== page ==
Upon a Pale Horse

Drum roll, fireworks, cue the marching band…

It’s with great pleasure and a certain trepidation that I launch my bio-thriller, Upon A Pale Horse. Pleasure because I think it’s a good read that hits a host of the right notes and tells a gripping story in a compelling manner. Trepidation because it’s so controversial I know it’s going to get slammed by some, particularly those aligned with Big Pharma and the U.S. Government. If you think that’s paranoia, read the book and you’ll quickly understand why it’s not.

There are certain things one just doesn’t discuss, and doesn’t even dare to consider. We all know what those things are. Things that are simply too jarring, too unthinkable, and if the official stories aren’t true, would mean that the world’s a completely different place than we believe it is – and that’s uncomfortable and disturbing.


NEWS: Don’t miss bestselling author Steven Konkoly’s book review of Upon A Pale Horse. It’s really a must read.

NEWS: A new interview on writing 15 hours a day at Writer’s Guide, with yours truly.


Upon A Pale Horse is fiction, but its basis, the hard science behind it, is not. And the facts are not only troubling, but once one really digs down, contradict the anodyne official accounts in a way that will have any thinking person shocked and demanding answers. And the establishment doesn’t like a citizenry that demands answers. It prefers a docile, credulous population that believes anything it reads on Wiki or sees on the news. It understands that if one can control the dialogue in certain key areas, one can control history, and the public’s grasp of what’s true and what isn’t.

Upon A Pale Horse draws back the curtain on an area of science and medicine that’s rife with corruption, hidden agendas, lies, distortions, statistical malfeasance, and the advancement of almost laughable official theories that make the clumsy old ‘singing tractor worker’ saws touted by a creaky Soviet apparatus appear to be brilliantly plausible descriptions of reality. Perhaps the most disturbing aspect of the book is how completely bogus the official explanations of some things are, and how even a cursory examination of the facts leads one to immediately question those explanations, which appear to be complete fabrications once one considers the data and simply uses skepticism and deductive reasoning – sadly, two attributes that are largely missing from most dialogues on ‘loaded subjects.’

During the writing of this novel, I consulted with a number of experts, several of whom prefer to remain nameless. I can certainly understand why. In some areas of scientific endeavor, it’s best to accept the party line, and avoid refuting official theories. Of course, when those fall apart, the talking heads and spin doctors merely say, ‘it’s all water under the bridge,’ or, ‘it doesn’t matter how it happened, let’s move forward and focus on the future.’ In other words, avoid a serious examination of anything that would demand accountability, and God forbid, enable the public to truly understand how things actually work. Best to breeze over the inconvenient or the contradictory, and dismiss certain lines of thinking as ‘rejected by consensus’ – and omit that the consensus is one of scientists who are all tied to the military/industrial complex, many of whom may have played a role in whatever’s being rejected. In other words, the furthest thing possible from uninterested science is politics and power masquerading as scientific method, and that’s exactly what appears to have happened. After reading this novel, you might have some doubts as well.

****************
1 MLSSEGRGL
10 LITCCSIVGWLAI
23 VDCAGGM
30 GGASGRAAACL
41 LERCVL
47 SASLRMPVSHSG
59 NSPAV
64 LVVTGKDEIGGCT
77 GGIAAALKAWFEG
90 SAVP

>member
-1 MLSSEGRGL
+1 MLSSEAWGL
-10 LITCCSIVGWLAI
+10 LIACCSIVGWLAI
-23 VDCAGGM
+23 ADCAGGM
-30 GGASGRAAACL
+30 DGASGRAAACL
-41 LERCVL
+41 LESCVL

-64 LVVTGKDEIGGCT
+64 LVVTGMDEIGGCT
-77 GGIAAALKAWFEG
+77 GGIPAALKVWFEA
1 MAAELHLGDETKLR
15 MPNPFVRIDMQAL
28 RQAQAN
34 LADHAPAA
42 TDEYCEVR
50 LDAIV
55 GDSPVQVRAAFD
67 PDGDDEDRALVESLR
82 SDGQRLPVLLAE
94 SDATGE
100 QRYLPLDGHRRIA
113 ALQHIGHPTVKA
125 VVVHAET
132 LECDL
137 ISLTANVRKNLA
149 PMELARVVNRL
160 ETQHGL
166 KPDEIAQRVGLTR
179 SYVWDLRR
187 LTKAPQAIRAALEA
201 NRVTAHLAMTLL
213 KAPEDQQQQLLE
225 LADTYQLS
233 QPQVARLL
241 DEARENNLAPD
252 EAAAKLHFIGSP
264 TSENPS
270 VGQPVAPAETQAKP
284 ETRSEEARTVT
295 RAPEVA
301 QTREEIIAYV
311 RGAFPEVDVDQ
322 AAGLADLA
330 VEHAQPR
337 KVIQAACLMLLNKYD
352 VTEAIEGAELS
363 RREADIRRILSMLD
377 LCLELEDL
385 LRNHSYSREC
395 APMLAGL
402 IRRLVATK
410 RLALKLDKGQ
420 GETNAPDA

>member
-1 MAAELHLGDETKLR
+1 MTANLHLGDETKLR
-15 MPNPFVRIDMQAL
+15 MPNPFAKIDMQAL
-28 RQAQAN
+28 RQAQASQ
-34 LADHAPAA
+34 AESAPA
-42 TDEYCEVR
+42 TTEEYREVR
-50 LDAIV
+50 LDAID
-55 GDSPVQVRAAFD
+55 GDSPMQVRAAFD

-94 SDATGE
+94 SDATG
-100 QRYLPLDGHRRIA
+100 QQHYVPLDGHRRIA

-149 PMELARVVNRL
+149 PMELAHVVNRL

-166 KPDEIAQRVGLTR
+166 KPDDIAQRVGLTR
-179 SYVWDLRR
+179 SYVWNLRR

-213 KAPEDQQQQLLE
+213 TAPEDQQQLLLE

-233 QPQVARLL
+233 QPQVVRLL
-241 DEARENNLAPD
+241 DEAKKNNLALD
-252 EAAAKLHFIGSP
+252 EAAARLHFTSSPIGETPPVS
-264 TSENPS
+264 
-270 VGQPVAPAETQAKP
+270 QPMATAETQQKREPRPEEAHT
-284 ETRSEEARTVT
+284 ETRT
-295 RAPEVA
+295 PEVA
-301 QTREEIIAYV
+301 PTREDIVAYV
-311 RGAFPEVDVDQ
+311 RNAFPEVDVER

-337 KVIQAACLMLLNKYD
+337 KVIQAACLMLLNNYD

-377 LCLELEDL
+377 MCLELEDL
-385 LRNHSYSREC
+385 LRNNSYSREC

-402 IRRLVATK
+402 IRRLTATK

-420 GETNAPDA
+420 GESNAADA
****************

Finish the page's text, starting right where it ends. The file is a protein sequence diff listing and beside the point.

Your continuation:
When those in power wish to muzzle inquiry, it’s usually by either branding the inquirer as treasonous, or as a kook. Nobody wants to be marginalized as a nutcase, especially by a compliant media that will parrot any tripe those in power wish repeated as fact. After all, if the NY Times says you’re nuts, you must be – who are you going to believe, the experts, or your lying eyes? And as to treasonous, if you can’t get people to ignore the facts, you can simply state that to consider them in any but the approved manner is a threat to the flag, puppies, children and apple pie. It’s absurd, takes the population for fools, and generally works. Because those in power understand that the public’s apathetic, and fairly stupid, and that only a tiny fraction will think critically about anything. That’s in all societies, BTW, not just any one country. Lenin knew that if you repeated a lie over and over, it would eventually be accepted as truth. That’s apparently just as true today as it was a century ago. We haven’t changed much, and neither have those who abuse us. We get the leadership we deserve, and we routinely discover that many in power believe that the end justifies the means, and that the unthinkable is merely a matter of spin.

I hope you enjoy Upon A Pale Horse. I think that reaction to it will be either five star, or one. It should create a visceral effect in the reader, and hopefully foster outrage and anger, not merely resignation and acceptance and a shoulder shrug. I come from an ethical place where genocide is wrong and evil, regardless of the positioning. Upon A Pale Horse contemplates in a fictional manner the politics of genocide. And it does so in a way that’s bound to cause a reaction, good or bad.

Here’s the cover. I rather like it. The bio-hazard symbol over the planet says everything I could wish for, and then some. Now go buy it so I can pay my bar tab. Stop being so damned selfish, and for once in your life do something for me, or you’ll die cold and alone in a small airless box buried in my back yard. You don’t want that. Neither do my dogs. Trust me on this. You’ve been warned.

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